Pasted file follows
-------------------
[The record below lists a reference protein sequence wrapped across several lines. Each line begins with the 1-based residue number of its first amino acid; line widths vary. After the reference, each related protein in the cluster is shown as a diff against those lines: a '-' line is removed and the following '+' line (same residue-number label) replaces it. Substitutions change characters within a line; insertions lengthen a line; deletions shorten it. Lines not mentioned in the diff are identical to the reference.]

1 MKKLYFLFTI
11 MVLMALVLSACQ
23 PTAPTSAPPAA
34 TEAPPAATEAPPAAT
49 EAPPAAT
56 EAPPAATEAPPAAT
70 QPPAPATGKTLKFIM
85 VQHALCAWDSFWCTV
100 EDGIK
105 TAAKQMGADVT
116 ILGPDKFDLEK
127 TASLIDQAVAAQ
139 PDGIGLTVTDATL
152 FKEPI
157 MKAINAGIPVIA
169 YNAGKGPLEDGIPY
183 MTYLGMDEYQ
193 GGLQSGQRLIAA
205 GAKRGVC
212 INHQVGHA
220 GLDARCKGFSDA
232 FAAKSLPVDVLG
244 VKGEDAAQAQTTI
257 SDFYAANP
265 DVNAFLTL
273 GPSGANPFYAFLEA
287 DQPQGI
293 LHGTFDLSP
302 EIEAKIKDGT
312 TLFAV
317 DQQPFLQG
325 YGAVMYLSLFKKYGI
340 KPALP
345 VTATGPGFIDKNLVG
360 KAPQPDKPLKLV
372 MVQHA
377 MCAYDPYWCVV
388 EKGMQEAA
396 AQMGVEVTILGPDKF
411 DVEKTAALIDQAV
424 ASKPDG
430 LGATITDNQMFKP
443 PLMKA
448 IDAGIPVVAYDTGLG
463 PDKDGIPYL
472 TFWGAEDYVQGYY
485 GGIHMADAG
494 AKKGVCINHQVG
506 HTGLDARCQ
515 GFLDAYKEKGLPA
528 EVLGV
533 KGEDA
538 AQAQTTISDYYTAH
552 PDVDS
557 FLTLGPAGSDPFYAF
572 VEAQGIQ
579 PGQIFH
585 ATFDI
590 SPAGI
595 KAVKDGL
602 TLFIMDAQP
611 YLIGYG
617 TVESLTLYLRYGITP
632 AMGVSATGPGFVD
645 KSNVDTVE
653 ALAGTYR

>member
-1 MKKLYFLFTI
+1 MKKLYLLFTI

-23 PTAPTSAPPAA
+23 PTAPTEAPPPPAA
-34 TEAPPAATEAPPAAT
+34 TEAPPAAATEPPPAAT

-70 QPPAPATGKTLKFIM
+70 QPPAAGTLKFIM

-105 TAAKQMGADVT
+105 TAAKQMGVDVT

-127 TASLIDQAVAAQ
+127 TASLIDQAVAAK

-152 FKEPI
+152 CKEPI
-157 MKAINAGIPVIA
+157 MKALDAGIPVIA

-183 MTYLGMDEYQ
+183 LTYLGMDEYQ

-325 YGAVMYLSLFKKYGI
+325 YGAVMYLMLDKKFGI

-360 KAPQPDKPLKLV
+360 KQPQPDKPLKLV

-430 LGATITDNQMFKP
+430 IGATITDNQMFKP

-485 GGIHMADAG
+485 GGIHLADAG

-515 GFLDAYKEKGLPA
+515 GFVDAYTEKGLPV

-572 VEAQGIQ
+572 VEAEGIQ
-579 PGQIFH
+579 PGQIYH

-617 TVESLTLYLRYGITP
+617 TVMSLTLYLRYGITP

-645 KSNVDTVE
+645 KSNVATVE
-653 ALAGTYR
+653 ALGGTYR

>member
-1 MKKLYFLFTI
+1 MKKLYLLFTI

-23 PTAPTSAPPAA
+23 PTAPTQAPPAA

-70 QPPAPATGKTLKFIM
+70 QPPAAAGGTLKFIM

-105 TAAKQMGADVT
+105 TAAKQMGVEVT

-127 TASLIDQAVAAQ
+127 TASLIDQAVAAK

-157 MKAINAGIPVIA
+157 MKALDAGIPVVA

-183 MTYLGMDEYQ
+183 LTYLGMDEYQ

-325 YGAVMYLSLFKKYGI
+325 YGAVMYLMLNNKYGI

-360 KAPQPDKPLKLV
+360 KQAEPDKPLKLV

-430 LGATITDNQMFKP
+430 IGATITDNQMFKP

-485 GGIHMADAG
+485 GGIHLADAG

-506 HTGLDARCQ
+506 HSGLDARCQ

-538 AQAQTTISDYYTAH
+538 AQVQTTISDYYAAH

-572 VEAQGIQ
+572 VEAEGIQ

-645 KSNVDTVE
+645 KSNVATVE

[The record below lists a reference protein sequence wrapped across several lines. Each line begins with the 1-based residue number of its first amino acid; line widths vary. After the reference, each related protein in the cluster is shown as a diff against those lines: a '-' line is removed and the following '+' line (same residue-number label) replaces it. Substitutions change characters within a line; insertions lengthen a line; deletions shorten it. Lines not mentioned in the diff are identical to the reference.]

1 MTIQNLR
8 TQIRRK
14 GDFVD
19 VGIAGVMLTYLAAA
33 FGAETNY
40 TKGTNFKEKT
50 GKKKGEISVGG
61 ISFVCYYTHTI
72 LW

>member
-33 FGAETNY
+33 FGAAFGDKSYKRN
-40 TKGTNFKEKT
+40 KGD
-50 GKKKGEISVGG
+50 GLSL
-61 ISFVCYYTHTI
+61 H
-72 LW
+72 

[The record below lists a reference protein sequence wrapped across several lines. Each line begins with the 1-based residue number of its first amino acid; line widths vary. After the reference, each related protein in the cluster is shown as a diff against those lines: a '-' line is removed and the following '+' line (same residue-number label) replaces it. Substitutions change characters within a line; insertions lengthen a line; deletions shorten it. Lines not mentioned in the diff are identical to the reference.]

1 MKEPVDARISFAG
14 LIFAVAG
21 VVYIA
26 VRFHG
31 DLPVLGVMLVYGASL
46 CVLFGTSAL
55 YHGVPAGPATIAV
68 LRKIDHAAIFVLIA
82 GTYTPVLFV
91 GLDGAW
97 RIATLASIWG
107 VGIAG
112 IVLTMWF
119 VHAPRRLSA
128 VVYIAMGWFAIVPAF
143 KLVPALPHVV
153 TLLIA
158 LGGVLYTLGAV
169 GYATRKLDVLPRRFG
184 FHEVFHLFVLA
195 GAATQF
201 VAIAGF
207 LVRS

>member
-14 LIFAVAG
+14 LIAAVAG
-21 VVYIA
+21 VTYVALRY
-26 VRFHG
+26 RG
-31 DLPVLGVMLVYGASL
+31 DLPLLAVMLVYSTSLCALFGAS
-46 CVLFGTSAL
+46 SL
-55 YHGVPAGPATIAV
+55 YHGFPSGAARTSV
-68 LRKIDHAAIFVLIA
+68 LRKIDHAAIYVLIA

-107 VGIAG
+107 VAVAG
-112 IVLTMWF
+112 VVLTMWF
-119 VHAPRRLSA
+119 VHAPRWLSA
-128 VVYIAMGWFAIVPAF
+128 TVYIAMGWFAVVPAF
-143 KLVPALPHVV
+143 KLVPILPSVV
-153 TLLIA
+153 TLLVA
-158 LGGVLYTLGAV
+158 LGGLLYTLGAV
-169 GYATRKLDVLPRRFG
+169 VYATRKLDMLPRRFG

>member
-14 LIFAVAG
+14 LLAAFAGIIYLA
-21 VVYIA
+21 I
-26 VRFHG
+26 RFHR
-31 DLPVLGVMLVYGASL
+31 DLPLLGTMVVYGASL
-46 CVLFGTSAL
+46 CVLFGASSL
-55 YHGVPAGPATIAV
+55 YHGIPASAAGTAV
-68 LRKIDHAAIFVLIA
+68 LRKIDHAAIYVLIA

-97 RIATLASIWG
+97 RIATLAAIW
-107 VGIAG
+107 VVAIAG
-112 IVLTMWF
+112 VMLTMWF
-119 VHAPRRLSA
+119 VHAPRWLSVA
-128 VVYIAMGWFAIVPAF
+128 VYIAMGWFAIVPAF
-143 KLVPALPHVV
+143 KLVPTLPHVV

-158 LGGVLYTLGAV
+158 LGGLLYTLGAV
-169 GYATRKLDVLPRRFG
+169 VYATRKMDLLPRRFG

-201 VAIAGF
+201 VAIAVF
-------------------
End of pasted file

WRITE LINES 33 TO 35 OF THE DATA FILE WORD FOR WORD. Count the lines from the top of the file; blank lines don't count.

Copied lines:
325 YGAVMYLSLFKKYGI
340 KPALP
345 VTATGPGFIDKNLVG